The internet has become the essential infrastructure for most businesses around the globe. But with increased connectivity comes unprecedented risk of fraud, theft and abuse.
The digitised world is growing at a phenomenal pace, transforming the economic, political and social landscape around the world. The falling costs of technology have fuelled rapid digitisation of developing economies in Africa and other regions, bringing huge benefits to disadvantaged people, including to those without bank accounts or access to electricity.
However, businesses and government organisations in Africa and other developing regions are often highly exposed to cyber attacks in which viruses are used to access valuable data, disrupt activities and blackmail those whose defences are inadequate.
A growing threat
The use of ransomware – malicious software that shuts down computer systems and then demands money to fix the problem – is a growing trend, as demonstrated by the recent Petya ransomware attack. This crippled firms initially in Ukraine, UK, Spain, Russia and India, with security experts expecting it to lead to even more widespread attacks in the future. This attack used a new ransomware variant, dubbed XData, believed to be spreading faster than WannaCry, which has already affected hundreds of thousands of businesses in more than 150 countries, including many in South Africa.
There is a common misconception that hackers only target large companies. On the contrary, most businesses affected by hackers are small. Many are ill-equipped to deal with these cyber security threats and rely on outdated protection strategies, leaving them highly vulnerable.
Personal blogs and company websites are popular targets for hackers looking for an opportunity to spread malicious software or steal information. Ransomware and malware are concepts that all businesses must familiarise themselves with, as incidents of cybercrime continue to increase and fundamentally change the threat landscape.
Guarding your business against cyber risk
Cyber security should be top of your management agenda as all companies have a responsibility to put measures in place to keep their employee and customer information secure. Formal processes need to be implemented in order to identify and prioritise cyber risks and to create mitigation strategies.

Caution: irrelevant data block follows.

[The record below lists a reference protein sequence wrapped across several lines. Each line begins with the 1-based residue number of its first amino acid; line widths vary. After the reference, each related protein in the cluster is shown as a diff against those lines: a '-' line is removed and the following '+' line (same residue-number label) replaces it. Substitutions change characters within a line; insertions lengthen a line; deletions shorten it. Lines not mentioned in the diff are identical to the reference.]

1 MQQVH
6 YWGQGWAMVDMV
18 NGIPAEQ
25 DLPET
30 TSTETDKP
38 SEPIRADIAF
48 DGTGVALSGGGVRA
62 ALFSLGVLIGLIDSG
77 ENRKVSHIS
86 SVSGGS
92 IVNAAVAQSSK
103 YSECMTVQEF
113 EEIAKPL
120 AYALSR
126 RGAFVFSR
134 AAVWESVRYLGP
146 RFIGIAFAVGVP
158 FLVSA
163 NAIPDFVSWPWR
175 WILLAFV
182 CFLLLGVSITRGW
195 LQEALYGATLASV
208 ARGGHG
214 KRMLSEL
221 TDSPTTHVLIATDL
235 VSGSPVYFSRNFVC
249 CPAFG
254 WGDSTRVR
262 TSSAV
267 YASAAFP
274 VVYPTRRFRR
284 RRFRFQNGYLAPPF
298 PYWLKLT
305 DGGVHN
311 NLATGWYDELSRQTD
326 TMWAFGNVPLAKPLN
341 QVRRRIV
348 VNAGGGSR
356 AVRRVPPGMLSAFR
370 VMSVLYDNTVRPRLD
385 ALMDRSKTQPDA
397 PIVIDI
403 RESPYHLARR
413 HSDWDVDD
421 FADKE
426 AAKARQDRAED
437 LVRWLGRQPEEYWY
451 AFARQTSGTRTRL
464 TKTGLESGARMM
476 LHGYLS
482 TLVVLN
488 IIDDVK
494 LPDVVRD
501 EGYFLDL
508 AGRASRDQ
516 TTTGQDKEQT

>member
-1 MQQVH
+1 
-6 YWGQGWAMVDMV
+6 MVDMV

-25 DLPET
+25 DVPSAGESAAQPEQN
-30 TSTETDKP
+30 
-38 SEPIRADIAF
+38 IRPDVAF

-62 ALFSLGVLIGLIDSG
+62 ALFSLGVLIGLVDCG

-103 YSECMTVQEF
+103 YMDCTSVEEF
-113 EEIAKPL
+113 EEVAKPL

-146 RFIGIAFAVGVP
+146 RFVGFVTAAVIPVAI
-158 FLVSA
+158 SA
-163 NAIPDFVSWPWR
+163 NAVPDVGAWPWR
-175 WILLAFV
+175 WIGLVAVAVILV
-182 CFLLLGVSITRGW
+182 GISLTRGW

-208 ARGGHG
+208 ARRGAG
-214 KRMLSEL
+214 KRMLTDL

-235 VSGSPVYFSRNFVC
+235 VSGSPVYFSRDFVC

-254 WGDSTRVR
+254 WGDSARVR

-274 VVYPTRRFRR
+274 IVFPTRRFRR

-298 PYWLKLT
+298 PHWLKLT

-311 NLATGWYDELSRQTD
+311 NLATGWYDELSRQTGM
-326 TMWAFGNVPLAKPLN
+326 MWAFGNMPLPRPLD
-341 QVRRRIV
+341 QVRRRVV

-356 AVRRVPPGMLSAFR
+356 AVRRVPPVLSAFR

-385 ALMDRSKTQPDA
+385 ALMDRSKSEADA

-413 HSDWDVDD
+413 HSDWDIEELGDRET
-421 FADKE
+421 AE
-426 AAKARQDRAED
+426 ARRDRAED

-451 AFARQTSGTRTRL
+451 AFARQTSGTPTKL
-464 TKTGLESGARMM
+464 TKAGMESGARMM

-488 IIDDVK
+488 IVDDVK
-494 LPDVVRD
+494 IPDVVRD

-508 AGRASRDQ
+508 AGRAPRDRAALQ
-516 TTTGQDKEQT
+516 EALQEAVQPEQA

Companies need to shift from a mindset of ‘if we are hacked’to ‘when we are hacked’. The best-prepared companies are switching their cyber security strategies from focusing on outright prevention, to implementing techniques to quickly detect breaches and limit the damage once a breach has been confirmed.
The trick is to make sure you have layers between your systems. If your customer data is behind another wall, it’s safer. Make sure your most valuable information is hidden – even from your own employees.
Awareness and adherence to local rules and regulations in all areas of operation are also critical. The EU General Data Protection Regulation (GDPR), due to come into effect in 2018, requires every organisation operating in Europe to abide by a number of regulatory provisions. This also applies to companies offering goods or services to EU markets in a way that involves processing any European-owned data. Cyber challenges are global, and each region will have its own regulatory responses.
Above all, remember that senior management teams can’t do everything themselves. Businesses need to build security awareness into their culture by making it part of everyone’s role. Staff throughout the business should be given specific responsibilities and encouraged to speak up if they think something is wrong. If everyone thinks about security, they’ll ask the right questions.
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